Krieg said the initial exuberance with which some big pharmas embraced RNAi was a reaction to "the growing realization … that [the big pharma] model for drug development was unsustainable in terms of what it cost them to develop a drug and how long it took.

"Enter RNAi, and many people had the hope that RNAi was going to provide a solution to this challenge of pharmaceutical productivity," he said.

That hope led to huge deals with Alnylam, Sirna, and others, Krieg said, adding that "now, with a new appreciation of the limits of the technology … I don't think any large pharma is going to rush into this with the same huge type of investment."

But big biopharmas weren't solely responsible for accelerating and later slowing down RNAi partnering activity, according to Krieg.

The companies developing the technology were fostering the enthusiasm as much as they could, he noted. "They were in it for the short-term payoffs and the big partnerships with the big upfronts. They were not throwing out all the caveats."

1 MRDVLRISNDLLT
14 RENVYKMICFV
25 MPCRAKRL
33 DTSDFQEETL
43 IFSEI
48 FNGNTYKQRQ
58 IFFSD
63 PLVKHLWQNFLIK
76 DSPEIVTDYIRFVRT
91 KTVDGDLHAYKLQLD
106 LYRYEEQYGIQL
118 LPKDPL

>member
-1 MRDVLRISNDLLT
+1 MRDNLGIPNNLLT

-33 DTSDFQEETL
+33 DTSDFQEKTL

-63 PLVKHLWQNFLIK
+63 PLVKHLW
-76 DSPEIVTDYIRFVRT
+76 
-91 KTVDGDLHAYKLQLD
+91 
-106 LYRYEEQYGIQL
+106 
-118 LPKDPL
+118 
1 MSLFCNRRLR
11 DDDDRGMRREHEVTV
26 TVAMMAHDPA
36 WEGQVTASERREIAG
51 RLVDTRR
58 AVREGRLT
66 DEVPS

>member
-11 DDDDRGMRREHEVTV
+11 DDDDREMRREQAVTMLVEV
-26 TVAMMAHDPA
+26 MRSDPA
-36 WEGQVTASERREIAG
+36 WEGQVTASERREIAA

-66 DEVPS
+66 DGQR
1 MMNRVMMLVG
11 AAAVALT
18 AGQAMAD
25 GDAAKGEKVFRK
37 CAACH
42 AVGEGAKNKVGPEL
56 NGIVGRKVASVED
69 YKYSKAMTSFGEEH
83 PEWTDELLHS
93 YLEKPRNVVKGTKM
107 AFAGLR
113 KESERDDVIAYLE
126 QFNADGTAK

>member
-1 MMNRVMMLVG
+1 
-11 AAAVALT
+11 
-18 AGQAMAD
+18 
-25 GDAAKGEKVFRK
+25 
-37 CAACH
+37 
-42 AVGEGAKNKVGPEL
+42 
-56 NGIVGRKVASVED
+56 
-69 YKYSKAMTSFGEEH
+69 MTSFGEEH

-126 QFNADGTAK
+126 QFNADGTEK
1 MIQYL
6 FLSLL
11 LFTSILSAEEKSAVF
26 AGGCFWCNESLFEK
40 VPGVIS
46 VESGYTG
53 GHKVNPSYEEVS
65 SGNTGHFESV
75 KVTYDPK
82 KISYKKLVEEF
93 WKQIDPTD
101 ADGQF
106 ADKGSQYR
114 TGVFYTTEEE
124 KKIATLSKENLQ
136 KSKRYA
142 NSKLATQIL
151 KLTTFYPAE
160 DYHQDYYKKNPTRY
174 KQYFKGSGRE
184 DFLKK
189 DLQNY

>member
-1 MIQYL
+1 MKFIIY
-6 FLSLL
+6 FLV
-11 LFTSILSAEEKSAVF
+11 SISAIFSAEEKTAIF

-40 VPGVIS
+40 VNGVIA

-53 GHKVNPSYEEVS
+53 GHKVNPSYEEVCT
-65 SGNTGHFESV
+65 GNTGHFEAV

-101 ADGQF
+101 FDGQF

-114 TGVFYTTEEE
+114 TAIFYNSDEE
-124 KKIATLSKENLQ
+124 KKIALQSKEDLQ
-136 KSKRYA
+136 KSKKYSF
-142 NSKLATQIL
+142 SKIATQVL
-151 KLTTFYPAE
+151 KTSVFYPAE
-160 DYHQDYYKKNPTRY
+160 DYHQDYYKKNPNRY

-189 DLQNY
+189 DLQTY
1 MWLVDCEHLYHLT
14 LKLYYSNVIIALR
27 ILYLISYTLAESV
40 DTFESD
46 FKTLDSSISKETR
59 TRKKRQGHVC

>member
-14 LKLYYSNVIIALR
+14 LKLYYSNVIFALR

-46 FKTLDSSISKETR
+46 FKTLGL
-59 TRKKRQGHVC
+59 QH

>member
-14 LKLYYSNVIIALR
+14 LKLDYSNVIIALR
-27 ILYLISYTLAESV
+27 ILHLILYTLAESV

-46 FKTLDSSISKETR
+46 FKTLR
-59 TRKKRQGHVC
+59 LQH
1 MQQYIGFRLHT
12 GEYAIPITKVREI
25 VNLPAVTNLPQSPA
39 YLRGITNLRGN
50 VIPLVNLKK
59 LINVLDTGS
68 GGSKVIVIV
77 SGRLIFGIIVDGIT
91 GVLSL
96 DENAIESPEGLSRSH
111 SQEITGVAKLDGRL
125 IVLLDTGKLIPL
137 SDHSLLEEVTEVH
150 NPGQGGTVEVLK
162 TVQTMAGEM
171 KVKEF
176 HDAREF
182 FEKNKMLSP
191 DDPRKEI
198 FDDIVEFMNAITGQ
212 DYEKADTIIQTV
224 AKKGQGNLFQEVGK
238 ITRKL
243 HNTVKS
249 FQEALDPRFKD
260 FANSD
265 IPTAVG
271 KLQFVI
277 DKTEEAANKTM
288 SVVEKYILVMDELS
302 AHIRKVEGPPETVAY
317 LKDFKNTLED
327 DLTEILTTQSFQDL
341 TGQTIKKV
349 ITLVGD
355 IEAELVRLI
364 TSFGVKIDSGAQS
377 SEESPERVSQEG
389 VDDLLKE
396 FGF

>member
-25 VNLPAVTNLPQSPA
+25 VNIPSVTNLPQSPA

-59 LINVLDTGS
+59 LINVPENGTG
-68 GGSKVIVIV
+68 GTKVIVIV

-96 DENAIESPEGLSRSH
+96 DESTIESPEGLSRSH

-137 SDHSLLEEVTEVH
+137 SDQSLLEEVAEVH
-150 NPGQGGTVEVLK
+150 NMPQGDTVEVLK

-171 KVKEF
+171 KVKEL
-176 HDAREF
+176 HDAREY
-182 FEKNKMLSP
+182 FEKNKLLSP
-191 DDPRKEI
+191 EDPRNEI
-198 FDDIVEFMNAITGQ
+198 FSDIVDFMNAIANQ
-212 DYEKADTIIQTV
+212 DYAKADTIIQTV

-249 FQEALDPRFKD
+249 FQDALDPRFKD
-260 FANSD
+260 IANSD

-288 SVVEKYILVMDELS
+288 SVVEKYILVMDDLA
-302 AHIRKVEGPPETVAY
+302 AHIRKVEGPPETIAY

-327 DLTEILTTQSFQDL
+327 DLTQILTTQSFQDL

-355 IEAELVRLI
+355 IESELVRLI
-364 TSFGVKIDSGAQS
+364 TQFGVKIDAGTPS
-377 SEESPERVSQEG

And once companies like Alnylam began closing multi-million dollar deals, other firms in the RNAi space developed unrealistic expectations of what their own deals should look like.

"From the pharma perspective, what we saw a couple of years ago were companies that had very unrealistic partnering expectations: small biotechs that had been started by investors that saw $300 million upfront payments for very early-stage technologies and that that was going to be the new norm," Krieg said. "It's very difficult to have constructive partnering discussions with companies where their investors have that mindset."

Still, both Krieg and Fruehauf see this as a temporary setback for the RNAi space.

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'Great Potential'